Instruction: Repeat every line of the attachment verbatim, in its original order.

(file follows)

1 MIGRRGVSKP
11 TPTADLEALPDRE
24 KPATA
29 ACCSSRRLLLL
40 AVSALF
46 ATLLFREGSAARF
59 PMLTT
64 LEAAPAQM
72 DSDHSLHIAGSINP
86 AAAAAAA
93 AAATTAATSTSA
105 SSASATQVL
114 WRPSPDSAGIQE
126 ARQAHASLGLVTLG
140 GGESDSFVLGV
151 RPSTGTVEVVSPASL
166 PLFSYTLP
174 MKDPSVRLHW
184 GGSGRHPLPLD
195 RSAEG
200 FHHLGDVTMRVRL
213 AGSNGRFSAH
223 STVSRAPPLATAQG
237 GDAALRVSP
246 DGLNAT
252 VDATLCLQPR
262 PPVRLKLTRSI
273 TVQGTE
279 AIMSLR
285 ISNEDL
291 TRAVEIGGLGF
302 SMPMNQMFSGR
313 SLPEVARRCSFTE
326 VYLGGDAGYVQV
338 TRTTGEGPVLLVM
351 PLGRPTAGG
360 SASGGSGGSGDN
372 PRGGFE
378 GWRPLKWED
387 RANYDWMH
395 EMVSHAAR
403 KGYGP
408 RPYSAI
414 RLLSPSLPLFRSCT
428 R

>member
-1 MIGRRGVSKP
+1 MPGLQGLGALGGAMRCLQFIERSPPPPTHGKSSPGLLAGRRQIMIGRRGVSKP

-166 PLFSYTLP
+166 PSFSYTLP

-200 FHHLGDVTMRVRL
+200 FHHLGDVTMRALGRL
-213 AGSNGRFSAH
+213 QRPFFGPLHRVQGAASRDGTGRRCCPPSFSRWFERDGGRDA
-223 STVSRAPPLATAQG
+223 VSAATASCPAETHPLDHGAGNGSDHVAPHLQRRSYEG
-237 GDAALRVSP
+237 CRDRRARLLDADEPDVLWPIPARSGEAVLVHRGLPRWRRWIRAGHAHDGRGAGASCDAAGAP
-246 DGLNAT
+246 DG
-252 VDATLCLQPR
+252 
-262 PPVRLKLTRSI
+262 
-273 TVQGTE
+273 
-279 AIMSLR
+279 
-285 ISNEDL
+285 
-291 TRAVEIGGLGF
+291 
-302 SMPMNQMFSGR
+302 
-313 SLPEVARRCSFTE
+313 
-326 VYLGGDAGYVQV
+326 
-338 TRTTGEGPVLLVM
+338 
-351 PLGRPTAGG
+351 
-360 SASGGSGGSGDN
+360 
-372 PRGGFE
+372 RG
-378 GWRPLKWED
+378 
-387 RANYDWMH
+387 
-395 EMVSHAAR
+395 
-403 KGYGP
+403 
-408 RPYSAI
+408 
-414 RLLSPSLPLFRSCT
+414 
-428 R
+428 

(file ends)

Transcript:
1 MIGRRGVSKP
11 TPTADLEALPDRE
24 KPATA
29 ACCSSRRLLLL
40 AVSALF
46 ATLLFREGSAARF
59 PMLTT
64 LEAAPAQM
72 DSDHSLHIAGSINP
86 AAAAAAA
93 AAATTAATSTSA
105 SSASATQVL
114 WRPSPDSAGIQE
126 ARQAHASLGLVTLG
140 GGESDSFVLGV
151 RPSTGTVEVVSPASL
166 PLFSYTLP
174 MKDPSVRLHW
184 GGSGRHPLPLD
195 RSAEG
200 FHHLGDVTMRVRL
213 AGSNGRFSAH
223 STVSRAPPLATAQG
237 GDAALRVSP
246 DGLNAT
252 VDATLCLQPR
262 PPVRLKLTRSI
273 TVQGTE
279 AIMSLR
285 ISNEDL
291 TRAVEIGGLGF
302 SMPMNQMFSGR
313 SLPEVARRCSFTE
326 VYLGGDAGYVQV
338 TRTTGEGPVLLVM
351 PLGRPTAGG
360 SASGGSGGSGDN
372 PRGGFE
378 GWRPLKWED
387 RANYDWMH
395 EMVSHAAR
403 KGYGP
408 RPYSAI
414 RLLSPSLPLFRSCT
428 R

>member
-1 MIGRRGVSKP
+1 MPGLQGLGALGGAMRCLQFIERSPPPPTHGKSSPGLLAGRRQIMIGRRGVSKP

-166 PLFSYTLP
+166 PSFSYTLP

-200 FHHLGDVTMRVRL
+200 FHHLGDVTMRALGRL
-213 AGSNGRFSAH
+213 QRPFFGPLHRVQGAASRDGTGRRCCPPSFSRWFERDGGRDA
-223 STVSRAPPLATAQG
+223 VSAATASCPAETHPLDHGAGNGSDHVAPHLQRRSYEG
-237 GDAALRVSP
+237 CRDRRARLLDADEPDVLWPIPARSGEAVLVHRGLPRWRRWIRAGHAHDGRGAGASCDAAGAP
-246 DGLNAT
+246 DG
-252 VDATLCLQPR
+252 
-262 PPVRLKLTRSI
+262 
-273 TVQGTE
+273 
-279 AIMSLR
+279 
-285 ISNEDL
+285 
-291 TRAVEIGGLGF
+291 
-302 SMPMNQMFSGR
+302 
-313 SLPEVARRCSFTE
+313 
-326 VYLGGDAGYVQV
+326 
-338 TRTTGEGPVLLVM
+338 
-351 PLGRPTAGG
+351 
-360 SASGGSGGSGDN
+360 
-372 PRGGFE
+372 RG
-378 GWRPLKWED
+378 
-387 RANYDWMH
+387 
-395 EMVSHAAR
+395 
-403 KGYGP
+403 
-408 RPYSAI
+408 
-414 RLLSPSLPLFRSCT
+414 
-428 R
+428 